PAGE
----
I'm learning Common Lisp, mostly as a "mind gym" hobby thing, but I want to end up with a set of skills that would also be usable "in real life", because when you learn a language you also accumulate knowledge about module and package management, deployment and stuff, whether you like it or not, so I want to learn with a CL implementation that is also usable in production. So my question is:

What CL implementation is most usable "in production", having attributes like these? :

  • it's multi-platform - one should be able to use the same language implementation and languages on a Linux server, a Windows dev machine and a MacOS one (the coolest thing would be being able to also compile for Android, Windows Phone and RT and maybe even iOS)
  • it has good concurrency, parallelism, multi-threading features - and these features work cross-platform, otherwise it doesn't count
  • it's easy to interface with other languages - working with C libraries is a must, but anything else, like an easy CL-Python interface would be nice

I insist on the multi-platform part because I know that one of the serious arguments for Reddit ditching CL (CMUCL - btw, I know SBCL is fork of CMUCL, but how do they compare?) was that developers couldn't just use their Macs to develop without being ssh'd into a dev server environment (quote: "On my Mac, my choices of threaded Lisp implementations was limited to OpenMCL, and in FreeBSD it's CMUCL."). Yeah, one can use a dev VM, but still...

Note #1: I was close to settling on CLISP but I don't know about its concurrency features, and I also came across this: "it all-but-forces your code to be released as GPL" (I can't understand what this means or how can a languages's license become forced on your code, but I'm not fluent in legalese...).

Note #2: I'm not really fond of the JVM, and if I were to use a Lisp on it it would be Clojure and nothing else, so no JVM Lisps suggestions, please :)

  • Take a look at CCL.
    – danlei
    Jan 20, 2013 at 17:58
  • @danlei nice to know about it. how would it compare to SBCL? (I found that now there's a SBCL fork with threading support even on Windows)
    – NeuronQ
    Jan 20, 2013 at 20:31
  • I haven't used SBCL for quite some time – I'm afraid I can't say much about its recent development.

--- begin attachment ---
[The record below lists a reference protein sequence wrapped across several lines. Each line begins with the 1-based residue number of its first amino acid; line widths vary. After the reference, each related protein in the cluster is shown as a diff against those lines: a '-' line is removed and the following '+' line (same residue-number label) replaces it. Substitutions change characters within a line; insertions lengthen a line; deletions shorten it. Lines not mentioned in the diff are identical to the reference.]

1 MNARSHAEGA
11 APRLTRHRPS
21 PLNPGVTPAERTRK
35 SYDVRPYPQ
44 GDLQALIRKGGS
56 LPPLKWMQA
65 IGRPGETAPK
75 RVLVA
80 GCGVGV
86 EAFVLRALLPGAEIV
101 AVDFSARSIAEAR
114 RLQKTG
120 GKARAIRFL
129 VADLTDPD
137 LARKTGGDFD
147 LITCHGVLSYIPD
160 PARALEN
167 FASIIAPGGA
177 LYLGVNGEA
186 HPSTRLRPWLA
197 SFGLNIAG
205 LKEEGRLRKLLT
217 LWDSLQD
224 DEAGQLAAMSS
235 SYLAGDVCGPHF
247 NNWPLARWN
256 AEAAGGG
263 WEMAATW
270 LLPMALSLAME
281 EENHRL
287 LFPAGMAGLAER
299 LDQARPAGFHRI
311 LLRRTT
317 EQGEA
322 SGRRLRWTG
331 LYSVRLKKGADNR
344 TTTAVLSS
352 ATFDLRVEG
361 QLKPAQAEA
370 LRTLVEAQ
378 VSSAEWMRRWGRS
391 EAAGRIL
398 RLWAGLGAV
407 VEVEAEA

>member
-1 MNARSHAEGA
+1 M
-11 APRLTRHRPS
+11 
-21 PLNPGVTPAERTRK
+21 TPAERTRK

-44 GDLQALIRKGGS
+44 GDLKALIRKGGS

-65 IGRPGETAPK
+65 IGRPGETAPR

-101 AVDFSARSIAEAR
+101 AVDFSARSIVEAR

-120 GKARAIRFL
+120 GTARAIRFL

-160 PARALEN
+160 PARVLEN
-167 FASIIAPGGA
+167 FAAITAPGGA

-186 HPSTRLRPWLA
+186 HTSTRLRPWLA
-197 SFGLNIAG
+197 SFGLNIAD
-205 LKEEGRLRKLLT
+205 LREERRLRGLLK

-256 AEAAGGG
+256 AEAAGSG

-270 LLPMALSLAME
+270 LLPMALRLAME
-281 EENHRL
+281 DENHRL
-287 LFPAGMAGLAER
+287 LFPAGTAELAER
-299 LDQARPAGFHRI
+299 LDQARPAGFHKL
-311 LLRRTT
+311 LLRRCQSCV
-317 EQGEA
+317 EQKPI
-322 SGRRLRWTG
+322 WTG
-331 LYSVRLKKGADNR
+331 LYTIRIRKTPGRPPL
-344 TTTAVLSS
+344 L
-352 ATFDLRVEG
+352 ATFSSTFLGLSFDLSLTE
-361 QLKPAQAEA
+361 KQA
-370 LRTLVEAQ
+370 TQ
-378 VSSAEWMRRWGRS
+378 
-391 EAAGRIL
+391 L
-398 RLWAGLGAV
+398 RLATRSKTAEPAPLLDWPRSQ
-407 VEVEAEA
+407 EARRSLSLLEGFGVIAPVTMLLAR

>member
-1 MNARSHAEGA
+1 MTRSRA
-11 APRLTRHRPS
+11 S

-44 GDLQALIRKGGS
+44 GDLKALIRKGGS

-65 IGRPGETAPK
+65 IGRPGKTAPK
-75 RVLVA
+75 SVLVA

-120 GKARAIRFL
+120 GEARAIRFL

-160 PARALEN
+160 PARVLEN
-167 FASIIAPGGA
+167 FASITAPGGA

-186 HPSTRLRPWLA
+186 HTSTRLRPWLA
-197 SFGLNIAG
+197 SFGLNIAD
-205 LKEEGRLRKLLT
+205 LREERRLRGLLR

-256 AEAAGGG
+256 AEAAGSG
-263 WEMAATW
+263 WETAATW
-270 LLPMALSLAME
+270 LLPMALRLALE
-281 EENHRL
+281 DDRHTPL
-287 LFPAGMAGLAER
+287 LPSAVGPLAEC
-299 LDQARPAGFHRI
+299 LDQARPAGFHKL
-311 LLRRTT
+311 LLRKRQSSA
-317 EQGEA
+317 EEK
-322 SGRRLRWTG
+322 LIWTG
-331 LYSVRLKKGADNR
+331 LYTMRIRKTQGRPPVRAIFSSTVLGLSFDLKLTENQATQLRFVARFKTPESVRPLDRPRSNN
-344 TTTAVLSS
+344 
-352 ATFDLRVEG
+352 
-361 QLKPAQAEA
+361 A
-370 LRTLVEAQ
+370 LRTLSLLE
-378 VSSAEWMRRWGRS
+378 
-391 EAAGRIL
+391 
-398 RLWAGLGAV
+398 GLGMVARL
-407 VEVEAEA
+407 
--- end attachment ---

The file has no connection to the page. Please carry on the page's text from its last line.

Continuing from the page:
– danlei
    Jan 20, 2013 at 20:37
  • It's hard to imagine how a programming language compiler could compel its results to be released as GPL. That would be like requiring Word documents edited by OpenOffice to be released under the GPL (if OpenOffice were GPL'd). Makes no sense. That said, the answer provided here seems to adequately address those issues. Jan 22, 2013 at 15:38
  • 1
    Also, what did you search for concerning CCL and didn't find? Documentation is online, and if you have a really CCL-specific problem, you can ask it on their mailing list ([email protected]), or on #ccl@freenode.
    – danlei
    Jan 25, 2013 at 18:06

1 Answer 1


Disclaimer: I'm a (minor) contributor to SBCL, but I was a user first. As a happy user of CLISP, CMUCL, and SBCL, here's why SBCL is my "go to" CL implementation:

Steel Bank Common Lisp meets the criteria you mention:

  • Runs on MacOS, Windows, and Linux (among other platforms)

  • Provides an identical API for threading and concurrency control on all of these platforms

  • Has a comprehensive foreign function interface to allow interfacing with C

In addition, SBCL is a good Lisp environment in general:

  • it's a native Lisp -- no JVM, no bytecode

  • it's well supported by SLIME and Quicklisp

  • it's a mature and complete implementation

  • it's actively developed, and I've seen good turnaround when I've hit bugs

Your Answer

By clicking “Post Your Answer”, you agree to our terms of service and acknowledge you have read our privacy policy.

Not the answer you're looking for? Browse other questions tagged or ask your own question.